Newport-Mesa starts online classes as other local school districts continue moving to distance learning
Local school campuses have been closed since mid-March because of coronavirus protections and aren’t planned to be opened again until mid-April, but that doesn’t mean students will go uneducated. Even without classrooms, school is back in session this week or soon will be, districts said.
Newport-Mesa Unified School District
Online classes started Wednesday in Newport-Mesa Unified, which launched its distance learning program with orientations for parents and students Monday and Tuesday.
The district will be using virtual meeting platforms such as Zoom for teachers to connect with students and their families, including through “office hours.”
Elementary school students will use Google Classroom, Seesaw, Remind and other online platforms already used by teachers.
Seventh- through 12th-graders can connect to classes through School Loop or another platform the teacher already uses.
The orientation document said students and parents should receive a plan from their school principal on how to pick up Chromebooks for students who don’t have access to such devices at home and that the process would be staggered to comply with social distancing recommendations that people stay at least six feet apart.
“I’d like to thank everybody for enduring the unexpected conditions we are all facing [and] for having some flexibility and understanding as we move forward to provide a different type of learning for our students,” Supt. Fred Navarro said in a video statement released to the Newport-Mesa community.
Laguna Beach Unified School District
Laguna Beach Unified parents and students began receiving lesson plans and other communications from teachers March 18. The lessons may include Chromebooks for students with limited computer access and for parents to check out for children in grades one through five.
In an update Monday, the district said it was continuing to move along with distance learning and asked the community to be patient as staff works to improve practices and protocols.
Printed instructional materials from some teachers were available for pickup outside the district office.
Huntington Beach City School District
While site administrators, teachers and district staff members undergo training this week to prepare to go online, the Huntington Beach City district said it put together a week’s worth of ungraded “upgraded enrichment activities.”
The district said Monday that it also plans to distribute Chromebooks after receiving more than 1,500 responses requesting the devices in a needs assessment survey the district sent out Friday.
Ocean View School District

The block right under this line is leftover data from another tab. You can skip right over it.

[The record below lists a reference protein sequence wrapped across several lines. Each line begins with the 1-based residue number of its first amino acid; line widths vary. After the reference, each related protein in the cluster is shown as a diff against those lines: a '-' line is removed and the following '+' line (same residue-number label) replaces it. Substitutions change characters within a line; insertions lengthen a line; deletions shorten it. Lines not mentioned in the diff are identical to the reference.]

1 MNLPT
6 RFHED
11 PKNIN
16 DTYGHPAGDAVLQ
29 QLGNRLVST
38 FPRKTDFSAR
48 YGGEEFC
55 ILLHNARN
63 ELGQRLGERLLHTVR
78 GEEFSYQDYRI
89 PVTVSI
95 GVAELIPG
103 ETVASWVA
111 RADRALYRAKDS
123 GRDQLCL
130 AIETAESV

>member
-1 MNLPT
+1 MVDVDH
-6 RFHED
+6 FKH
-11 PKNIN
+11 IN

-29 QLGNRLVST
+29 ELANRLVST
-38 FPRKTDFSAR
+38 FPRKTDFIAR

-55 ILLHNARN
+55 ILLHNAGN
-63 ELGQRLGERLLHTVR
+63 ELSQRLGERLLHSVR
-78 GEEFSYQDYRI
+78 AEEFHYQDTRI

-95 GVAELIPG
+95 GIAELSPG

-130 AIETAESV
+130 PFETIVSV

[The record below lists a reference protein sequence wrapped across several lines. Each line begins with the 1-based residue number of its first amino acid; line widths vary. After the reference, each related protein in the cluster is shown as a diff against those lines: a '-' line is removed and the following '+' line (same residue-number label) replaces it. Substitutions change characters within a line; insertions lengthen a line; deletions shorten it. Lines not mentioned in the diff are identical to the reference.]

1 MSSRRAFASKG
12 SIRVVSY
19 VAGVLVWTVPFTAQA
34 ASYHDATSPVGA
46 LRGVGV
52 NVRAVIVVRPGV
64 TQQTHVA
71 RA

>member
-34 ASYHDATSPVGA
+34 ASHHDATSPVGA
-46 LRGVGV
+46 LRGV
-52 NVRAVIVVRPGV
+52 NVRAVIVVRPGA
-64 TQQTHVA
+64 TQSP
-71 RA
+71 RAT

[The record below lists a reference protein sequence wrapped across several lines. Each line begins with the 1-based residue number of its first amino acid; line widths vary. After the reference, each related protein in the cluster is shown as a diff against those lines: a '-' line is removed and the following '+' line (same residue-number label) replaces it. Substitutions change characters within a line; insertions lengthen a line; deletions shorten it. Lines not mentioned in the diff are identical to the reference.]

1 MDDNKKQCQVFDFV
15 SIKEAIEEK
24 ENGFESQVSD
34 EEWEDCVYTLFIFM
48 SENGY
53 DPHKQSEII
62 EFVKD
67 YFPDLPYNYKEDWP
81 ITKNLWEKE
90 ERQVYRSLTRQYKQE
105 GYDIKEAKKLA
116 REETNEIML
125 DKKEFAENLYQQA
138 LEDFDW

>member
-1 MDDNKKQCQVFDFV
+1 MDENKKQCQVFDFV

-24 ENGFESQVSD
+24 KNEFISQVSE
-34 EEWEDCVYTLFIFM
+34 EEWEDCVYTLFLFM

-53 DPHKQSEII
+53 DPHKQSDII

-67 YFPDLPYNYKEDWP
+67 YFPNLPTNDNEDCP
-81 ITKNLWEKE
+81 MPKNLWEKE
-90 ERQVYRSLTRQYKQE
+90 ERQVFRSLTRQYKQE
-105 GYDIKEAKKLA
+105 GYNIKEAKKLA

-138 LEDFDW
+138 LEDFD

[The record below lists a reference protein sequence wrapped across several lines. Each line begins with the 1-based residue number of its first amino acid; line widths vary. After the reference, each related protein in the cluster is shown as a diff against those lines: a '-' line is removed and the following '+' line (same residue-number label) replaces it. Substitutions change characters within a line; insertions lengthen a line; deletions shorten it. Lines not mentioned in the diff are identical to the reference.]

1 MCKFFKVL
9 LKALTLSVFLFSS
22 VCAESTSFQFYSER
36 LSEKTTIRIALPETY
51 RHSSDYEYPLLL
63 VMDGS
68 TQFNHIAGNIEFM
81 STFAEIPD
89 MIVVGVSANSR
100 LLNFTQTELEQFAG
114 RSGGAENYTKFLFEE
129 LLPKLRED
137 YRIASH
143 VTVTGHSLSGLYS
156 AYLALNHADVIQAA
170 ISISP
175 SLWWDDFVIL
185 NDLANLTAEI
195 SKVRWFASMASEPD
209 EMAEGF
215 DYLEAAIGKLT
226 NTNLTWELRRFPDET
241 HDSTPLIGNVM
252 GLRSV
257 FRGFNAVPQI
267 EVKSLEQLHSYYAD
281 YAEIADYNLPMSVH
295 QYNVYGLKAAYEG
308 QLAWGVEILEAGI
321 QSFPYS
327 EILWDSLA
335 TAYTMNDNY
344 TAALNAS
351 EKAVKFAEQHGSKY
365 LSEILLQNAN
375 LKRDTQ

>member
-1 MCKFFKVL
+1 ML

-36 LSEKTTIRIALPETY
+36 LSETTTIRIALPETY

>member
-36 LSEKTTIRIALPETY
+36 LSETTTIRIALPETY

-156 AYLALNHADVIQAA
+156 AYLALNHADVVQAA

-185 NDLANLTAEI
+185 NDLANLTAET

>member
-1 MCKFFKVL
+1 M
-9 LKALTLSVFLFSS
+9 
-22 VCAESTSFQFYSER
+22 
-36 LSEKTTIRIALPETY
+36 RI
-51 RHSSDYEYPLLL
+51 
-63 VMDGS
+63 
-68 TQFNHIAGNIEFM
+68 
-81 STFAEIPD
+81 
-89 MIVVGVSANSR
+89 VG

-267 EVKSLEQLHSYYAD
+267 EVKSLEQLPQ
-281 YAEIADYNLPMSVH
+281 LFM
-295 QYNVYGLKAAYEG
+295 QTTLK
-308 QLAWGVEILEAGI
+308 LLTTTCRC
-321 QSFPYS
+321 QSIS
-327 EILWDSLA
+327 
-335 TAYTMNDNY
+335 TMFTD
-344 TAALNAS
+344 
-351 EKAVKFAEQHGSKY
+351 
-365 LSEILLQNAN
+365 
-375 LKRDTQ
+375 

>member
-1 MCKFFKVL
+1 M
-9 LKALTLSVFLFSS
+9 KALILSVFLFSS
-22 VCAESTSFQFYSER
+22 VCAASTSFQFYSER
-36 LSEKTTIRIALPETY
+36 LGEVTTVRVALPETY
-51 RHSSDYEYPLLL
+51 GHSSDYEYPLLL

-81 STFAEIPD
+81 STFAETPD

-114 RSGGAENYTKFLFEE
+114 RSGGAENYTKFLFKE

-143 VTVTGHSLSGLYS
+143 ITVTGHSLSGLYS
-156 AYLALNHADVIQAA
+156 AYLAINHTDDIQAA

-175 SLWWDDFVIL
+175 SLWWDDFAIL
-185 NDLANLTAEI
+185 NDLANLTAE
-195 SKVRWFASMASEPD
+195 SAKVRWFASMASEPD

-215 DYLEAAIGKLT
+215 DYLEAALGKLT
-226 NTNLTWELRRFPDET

Teachers and other staff in the Huntington Beach-based Ocean View district are working on the transition to distance learning, but the district is providing a third week of instructional enrichment packets that will be available online Thursday. Printed copies will be available at all school sites from 9 to 11 a.m. Thursday and Friday.
The district currently expects classes to begin April 1.
Ocean View also will be distributing Chromebooks to students without access to such devices at home. Supt. Carol Hansen said Tuesday that schools would be reaching out to see which families have the greatest need.
Chromebook pickups are scheduled at all schools from 1 to 4 p.m. Monday and noon to 3 p.m. Tuesday. Parents or guardians must be present for pickup and have their child’s student ID number.
Huntington Beach Union High School District
Huntington Beach Union’s plans for distance learning remained unclear Wednesday. The district has said it would align its educational plans with state guidelines.
Fountain Valley School District
The Fountain Valley district is offering educational activities for students this week as it transitions to electronic learning.
The district said students would need access to digital resources and it would provide Chromebooks for families who don’t have such devices at home.
The district said it plans to share its distance learning plans with parents and students Monday.
“In the meantime, the best things you can do are reassure your children that we will be providing learning options soon, creating a quiet place for them to read/learn in the house and allowing some playtime options to act as a distraction from this ever-evolving situation,” Steve McLaughlin, assistant superintendent of educational services, said in a statement.
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